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                         THE SOFTBOX REVIEWS

                      STAR WARS : THE LAST JEDI

 

 

 

 

As a someone having grown up with a disinterest in action and science fiction epics due to a lack of heroic female figures, Star Wars was never something I yearned to be a part of. As years went on and my cinematic pallet shifted, I revisted the ones made during my lifetime. Again, I found myself uninterested in its story.

 

Then The Force Awakens happened. I found myself enthralled. I felt myself immerseed in this world. I knew fans were split down the middle in terms how the film accuratly protrayed the franchise. It was as if I had experienced a Star Wars rebirth.

 

I found myself completely submerged in facination, specifically a facination steming from my curosity with the universe this story belonged to. I knew still alot of female screentime was lacking, but it was the stripping of sexuality that bewitched me. For the first time, the women wasn't an object. She was a hero. She was flawed. She was neither a saint, nor a villian. She was in between. So often we get a Pollyana character and this was a better in between than most had before shaped.

 

It was as if I had expereinced my own Star Wars awakening. A renaissance of exploration. As I continued to examin my new found facination, I found the interest was shared by young girls in a more universal sense.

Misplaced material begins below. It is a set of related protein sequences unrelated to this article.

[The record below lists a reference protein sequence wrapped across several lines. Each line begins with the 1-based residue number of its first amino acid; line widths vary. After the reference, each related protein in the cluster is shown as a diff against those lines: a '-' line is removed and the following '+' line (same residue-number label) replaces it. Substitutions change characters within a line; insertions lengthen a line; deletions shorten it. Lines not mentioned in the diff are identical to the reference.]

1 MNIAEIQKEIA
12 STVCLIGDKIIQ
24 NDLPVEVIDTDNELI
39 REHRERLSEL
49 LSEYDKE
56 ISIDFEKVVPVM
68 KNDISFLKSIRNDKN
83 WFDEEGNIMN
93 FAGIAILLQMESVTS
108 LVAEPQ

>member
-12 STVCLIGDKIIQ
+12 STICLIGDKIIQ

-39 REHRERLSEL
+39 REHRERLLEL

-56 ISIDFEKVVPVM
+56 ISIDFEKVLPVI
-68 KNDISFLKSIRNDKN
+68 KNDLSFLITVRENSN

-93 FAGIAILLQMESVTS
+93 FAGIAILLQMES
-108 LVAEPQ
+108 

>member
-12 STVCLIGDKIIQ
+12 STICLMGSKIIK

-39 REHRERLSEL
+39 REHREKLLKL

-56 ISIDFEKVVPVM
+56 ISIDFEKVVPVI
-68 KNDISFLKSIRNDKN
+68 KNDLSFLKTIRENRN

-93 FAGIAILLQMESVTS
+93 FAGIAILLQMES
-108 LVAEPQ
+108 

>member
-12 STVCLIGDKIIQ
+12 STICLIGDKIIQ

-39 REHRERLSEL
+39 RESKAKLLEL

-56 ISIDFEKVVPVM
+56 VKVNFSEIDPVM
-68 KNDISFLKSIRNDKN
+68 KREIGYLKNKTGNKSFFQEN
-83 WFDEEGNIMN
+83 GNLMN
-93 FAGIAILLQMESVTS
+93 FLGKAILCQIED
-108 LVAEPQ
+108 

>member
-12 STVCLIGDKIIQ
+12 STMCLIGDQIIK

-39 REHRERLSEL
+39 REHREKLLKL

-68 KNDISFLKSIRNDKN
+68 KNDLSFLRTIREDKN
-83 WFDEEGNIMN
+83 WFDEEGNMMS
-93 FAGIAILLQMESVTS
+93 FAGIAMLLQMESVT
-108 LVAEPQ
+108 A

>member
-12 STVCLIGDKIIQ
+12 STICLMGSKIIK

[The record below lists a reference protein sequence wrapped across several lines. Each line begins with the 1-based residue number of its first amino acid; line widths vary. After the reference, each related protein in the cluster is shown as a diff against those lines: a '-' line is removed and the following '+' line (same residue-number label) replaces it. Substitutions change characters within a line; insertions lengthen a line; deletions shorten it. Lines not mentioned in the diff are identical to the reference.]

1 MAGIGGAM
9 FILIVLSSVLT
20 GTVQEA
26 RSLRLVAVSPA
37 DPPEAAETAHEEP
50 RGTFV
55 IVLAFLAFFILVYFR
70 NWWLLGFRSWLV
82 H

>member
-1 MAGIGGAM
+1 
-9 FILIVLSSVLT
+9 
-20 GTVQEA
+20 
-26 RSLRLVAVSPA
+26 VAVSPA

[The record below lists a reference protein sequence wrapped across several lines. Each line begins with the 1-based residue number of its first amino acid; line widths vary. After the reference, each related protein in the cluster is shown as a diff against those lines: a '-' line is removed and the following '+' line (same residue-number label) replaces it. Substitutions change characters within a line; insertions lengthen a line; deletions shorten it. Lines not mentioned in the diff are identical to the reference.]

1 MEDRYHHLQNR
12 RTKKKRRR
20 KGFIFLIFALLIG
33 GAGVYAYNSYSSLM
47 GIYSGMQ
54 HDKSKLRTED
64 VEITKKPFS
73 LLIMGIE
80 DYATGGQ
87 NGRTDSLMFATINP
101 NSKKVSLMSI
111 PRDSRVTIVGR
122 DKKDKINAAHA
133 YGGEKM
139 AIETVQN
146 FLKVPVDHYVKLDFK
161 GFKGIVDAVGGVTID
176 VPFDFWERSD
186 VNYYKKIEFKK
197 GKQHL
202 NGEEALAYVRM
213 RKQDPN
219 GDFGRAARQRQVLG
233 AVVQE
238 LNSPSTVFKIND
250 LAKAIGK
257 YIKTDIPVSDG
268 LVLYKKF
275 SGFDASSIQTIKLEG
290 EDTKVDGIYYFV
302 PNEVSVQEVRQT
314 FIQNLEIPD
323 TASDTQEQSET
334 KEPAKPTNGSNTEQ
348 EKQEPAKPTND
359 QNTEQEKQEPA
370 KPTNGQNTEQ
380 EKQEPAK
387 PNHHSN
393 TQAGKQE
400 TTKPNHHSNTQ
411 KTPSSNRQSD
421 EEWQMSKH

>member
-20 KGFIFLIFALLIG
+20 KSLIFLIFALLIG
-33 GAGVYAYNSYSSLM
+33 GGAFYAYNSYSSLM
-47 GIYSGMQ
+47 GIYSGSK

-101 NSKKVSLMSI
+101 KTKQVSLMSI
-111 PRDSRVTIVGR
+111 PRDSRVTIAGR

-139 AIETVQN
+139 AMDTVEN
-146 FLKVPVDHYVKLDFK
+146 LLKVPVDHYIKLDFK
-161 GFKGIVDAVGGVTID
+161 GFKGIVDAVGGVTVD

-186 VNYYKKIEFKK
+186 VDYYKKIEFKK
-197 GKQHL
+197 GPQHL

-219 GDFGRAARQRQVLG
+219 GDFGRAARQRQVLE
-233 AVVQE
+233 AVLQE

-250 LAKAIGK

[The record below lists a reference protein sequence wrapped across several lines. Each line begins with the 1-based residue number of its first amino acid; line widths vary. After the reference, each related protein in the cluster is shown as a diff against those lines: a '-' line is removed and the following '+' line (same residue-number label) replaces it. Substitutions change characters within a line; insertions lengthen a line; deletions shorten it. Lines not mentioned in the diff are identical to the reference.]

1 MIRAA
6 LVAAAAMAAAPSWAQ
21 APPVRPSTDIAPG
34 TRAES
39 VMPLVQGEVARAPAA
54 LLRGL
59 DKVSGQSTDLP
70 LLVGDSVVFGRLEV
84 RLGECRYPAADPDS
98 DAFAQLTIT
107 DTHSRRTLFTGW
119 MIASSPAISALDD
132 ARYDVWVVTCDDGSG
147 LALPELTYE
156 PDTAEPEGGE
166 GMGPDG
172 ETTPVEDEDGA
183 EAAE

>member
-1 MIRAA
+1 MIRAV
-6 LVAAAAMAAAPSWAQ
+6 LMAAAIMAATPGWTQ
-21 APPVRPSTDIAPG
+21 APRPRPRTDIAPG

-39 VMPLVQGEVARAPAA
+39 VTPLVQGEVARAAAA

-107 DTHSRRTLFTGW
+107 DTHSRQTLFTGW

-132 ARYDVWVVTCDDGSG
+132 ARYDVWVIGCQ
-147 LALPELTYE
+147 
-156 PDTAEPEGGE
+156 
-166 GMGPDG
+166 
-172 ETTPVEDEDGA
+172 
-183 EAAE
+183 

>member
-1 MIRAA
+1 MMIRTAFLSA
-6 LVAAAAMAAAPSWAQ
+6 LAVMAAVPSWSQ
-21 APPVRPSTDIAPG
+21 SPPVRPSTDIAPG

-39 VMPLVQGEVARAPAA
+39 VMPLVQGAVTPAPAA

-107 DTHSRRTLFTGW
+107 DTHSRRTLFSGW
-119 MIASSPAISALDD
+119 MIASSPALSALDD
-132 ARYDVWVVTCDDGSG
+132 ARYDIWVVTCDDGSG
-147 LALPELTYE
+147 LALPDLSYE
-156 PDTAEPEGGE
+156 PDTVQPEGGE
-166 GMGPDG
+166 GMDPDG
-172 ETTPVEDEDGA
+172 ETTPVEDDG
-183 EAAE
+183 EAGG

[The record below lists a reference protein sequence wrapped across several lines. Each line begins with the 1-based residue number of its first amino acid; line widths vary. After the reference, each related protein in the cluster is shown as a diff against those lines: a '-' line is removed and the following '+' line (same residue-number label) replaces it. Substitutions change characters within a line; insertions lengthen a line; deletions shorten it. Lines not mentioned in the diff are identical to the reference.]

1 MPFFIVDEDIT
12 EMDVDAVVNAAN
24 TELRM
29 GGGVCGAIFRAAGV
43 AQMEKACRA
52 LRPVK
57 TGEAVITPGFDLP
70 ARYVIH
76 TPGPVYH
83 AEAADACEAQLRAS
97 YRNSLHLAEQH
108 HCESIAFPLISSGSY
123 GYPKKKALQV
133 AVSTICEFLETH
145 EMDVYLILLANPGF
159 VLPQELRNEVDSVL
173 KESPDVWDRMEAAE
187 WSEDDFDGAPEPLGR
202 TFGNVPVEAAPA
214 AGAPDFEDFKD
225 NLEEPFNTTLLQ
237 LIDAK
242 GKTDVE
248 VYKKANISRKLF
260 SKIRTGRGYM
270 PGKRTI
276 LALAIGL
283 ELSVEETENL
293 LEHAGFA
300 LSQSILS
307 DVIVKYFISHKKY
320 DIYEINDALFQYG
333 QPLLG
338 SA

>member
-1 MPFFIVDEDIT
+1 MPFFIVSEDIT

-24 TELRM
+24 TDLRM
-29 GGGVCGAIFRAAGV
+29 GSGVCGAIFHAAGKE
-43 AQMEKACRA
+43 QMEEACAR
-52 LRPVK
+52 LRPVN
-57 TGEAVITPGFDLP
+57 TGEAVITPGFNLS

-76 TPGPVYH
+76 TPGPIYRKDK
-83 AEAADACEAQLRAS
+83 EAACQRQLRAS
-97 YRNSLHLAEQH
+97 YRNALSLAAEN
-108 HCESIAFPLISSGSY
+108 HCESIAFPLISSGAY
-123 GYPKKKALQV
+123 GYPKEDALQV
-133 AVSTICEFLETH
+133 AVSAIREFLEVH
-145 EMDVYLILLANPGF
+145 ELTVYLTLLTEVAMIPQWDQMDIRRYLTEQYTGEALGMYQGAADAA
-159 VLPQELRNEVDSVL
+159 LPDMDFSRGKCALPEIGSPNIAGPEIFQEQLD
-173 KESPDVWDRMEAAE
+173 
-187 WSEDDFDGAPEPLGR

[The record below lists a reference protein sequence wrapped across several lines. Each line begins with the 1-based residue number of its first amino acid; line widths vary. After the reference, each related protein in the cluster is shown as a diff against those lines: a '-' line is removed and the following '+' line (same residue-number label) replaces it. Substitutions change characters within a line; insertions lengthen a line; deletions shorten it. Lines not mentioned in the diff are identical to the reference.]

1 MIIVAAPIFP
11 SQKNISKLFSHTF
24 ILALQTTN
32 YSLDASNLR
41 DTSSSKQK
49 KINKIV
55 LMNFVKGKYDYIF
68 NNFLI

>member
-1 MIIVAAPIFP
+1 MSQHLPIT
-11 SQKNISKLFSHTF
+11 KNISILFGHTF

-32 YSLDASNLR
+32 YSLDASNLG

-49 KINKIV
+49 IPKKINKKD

I knew this meant, this Star Wars was for our new generation. It was mirroring our current political climate and showcasing what women have so often fought to find. Rey, of course, is not its first of its class to portray a strong female character. I think instead she represents a revamping of characters from a franchise so universally masculine. This brings us to The Last Jedi.

 

The Last Jedi showcased not only women in high positions and increased in talking roles, but it also featured a variety people of color. While problems still exsist in forced relationships between people of color (Finn and Rose) and continued coupling of white characters (Rey and Kylo Ren), while not presenting further range of ethnicities, it is still a small advance in the many hurdles towards inclusivity. Many backlashed towards this film as it does not present as "mascline"